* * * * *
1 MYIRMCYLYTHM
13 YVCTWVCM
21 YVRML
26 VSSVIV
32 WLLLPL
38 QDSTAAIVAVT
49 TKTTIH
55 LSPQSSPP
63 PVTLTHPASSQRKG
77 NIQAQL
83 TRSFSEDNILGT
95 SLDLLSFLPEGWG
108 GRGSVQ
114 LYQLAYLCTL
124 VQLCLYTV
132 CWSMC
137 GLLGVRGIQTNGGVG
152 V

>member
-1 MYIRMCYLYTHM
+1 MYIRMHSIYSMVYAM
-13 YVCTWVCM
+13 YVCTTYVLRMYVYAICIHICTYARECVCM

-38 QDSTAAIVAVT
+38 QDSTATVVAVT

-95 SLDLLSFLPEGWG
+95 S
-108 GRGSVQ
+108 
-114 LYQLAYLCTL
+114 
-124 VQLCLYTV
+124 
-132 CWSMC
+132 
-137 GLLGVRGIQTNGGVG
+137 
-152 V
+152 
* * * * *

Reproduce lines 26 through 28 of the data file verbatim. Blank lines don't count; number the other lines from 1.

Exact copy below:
-95 SLDLLSFLPEGWG
+95 S
-108 GRGSVQ